Implementing with Intentionality:
Leadership, Quality Instruction, & Assessment

May 11-13, 2011 • Sheraton Society Hill • Philadelphia, PA

More rigorous standards have been launched, new assessments are being developed, and the government has infused nearly $100 billion into the stimulus plan to promote innovation and change in the way the nation’s schools are doing business. The effective infusion of active pedagogy and content-rich instruction can make a significant difference in student achievement. This is especially useful now that assessments and their supporting tools will be designed to help states dramatically increase the number of students who graduate high school ready for college and careers. These assessments and their supporting aids provide students, parents, teachers, and policymakers with the tools they need to help students - from grade three through high school - stay on track to graduate fully prepared. Are districts really ready to take the plunge? And will they have a plan that will bring about meaningful educational change - the kind of change that makes a difference for all students, especially students of color and students with disabilities?

What kind of plan can actually change teaching practice? What will cause teachers to move away from teaching the way they always have? What if only their talk changes, yet their practices do not? Will the new assessments carry enough weight to support desired changes in practice?

Most everyone agrees that the desired change will require a significant adjustment to current practice. So what will leaders do to help teaching practice change? How will they scale this practice to every classroom in America?

What will that pedagogy look like and sound like? Will the professional development offered to teachers and school leaders change or will it simply be more of the same with new language attached to it? What will a plan have to look like in order to build ownership for these new pedagogies and what it will take to actually provide quality instruction that prepares all students for college and the workforce? Can we close the achievement gap between students of color and white students?

This conference brings together leaders who understand that providing quality teachers and supporting their work are both critical to the success of any education reform. They know that if we improve the level of rigor for teachers as well as help school leaders understand how to support this kind of teaching, then our diverse student population can access a quality education. Presenters and participants will engage in conversations that can lead to the critical reform that our nation needs. Effective reform today goes beyond increasing achievement on state tests; it means higher levels of high school and college completion at a competent level that will allow our graduates to compete worldwide. This conference is designed to explore these issues at the level of implementation so that participants:

  • understand the new accountability of more demanding standards and assessments,
  • know how to effectively expose children of color and poverty to robust language and literacy in early childhood,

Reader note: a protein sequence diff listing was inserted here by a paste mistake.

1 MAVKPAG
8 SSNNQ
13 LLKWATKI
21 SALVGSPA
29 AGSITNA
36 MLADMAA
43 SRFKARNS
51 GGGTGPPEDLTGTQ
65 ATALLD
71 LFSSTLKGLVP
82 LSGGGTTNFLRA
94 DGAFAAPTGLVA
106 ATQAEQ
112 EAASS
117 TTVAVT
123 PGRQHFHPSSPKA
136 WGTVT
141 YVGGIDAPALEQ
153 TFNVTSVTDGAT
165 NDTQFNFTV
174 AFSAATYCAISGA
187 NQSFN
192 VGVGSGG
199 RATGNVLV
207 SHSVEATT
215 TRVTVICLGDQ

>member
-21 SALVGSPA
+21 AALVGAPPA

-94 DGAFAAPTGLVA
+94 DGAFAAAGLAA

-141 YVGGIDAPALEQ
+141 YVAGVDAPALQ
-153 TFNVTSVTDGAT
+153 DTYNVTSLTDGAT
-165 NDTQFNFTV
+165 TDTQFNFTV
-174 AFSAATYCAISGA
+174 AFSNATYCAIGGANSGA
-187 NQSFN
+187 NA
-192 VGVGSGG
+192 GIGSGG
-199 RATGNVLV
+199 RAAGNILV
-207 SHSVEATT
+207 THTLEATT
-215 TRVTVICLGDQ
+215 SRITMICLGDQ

• know how to use talk in ways that builds intelligence for every student,
  • know what robust teaching looks like and sounds like for all students,
  • understand how to assess students as they learn and after they learn,
  • know how to lead and support teachers to do this cognitively demanding work, and
  • know what it will take to scale effective practices to every classroom.

Partners Meeting — Wednesday, May 11th

12:00 - 1:30 PMPartners Lunch
1:30 - 4:00 PMPartners Meeting: Designing Improvement with Intentionality: An Implementation Guide
5:15 - 6:00PMPartners Reception
6:00 - 7:00 PMPartners Dinner

National Meeting Day 1 — Wednesday, May 11th

7:00 - 8:30 PMUpdating A Nation At Risk: The New National Commission on K-12 Equity & Excellence
Christopher Edley, Jr.
Christopher Edley, Jr.
Distinguished Chair and Dean of Law School, University of California Berkeley
8:30 PMDessert Reception

National Meeting Day 2 — Thursday, May 12th

7:00 - 8:15 AMContinental Breakfast
8:15 - 9:45 AMScaling Success in Education
Christopher Dede, Ed.D.
Chris Dede, Ed.D.
Harvard Graduate School of Education
9:45 - 10:00 AMBreak
10:00 - 12:00 NoonConcurrent Sessions:
  • Designing Reading/English Language Arts Assessments for College and Career Readiness
  • Taking a Slice Out of the Math CCSS's: How a Math Idea Evolves
  • From Leadership to Instruction in Science: Looking Across a System to Implement Rigorous Instruction
  • Online Course Session
12:00 - 1:00 PMLunch
1:00 - 2:30 PMConcurrent Sessions:
Exposure to Language and Literacy Pre-Kindergarten through Elementary School: Social and Motivational Context — What do teachers need to know?
Catherine Snow, Ph.D.
Catherine Snow, Ph.D.
Harvard Graduate School of Education

Accountable Talk®: An Update for Use in the 21st Century

Sarah Michaels, Ph.D.
Sarah Michaels, Ph.D.
Department of Education, Clark University
2:30 - 2:45 PMBreak
2:45 - 4:45 PMConcurrent Sessions:
  • English Language Learners: Policies and Practices to Support Learning Academic English
  • Where’s the Science in CCSS? Understanding and Implementing with Intentionality and Tackling the Transition
  • Today’s Math Performance Assessments: A Blueprint for Instruction
  • Creating High Quality School Leaders: Using Tools to Become Expert at Key Practices
Dinner on own

National Meeting Day 3 — Friday, May 13th

7:00-8:30 AMBreakfast
8:30-10:00 AM Technical Service Sessions (Requires pre-registration):
  • The English Language Arts Story on Curriculum, Complex Texts, and Discourse: Preparing Students for College and Career Readiness
  • Implementing with Intentionality: Planning for Your 2011-2012 School Year
  • Ramping Up to Reasoning in Mathematics Classrooms
  • Analyzing Your Science Professional Development Plans and Design
  • Do Your Science Curriculum Frameworks Pass the Eye Test?
10:00-10:15 AMBreak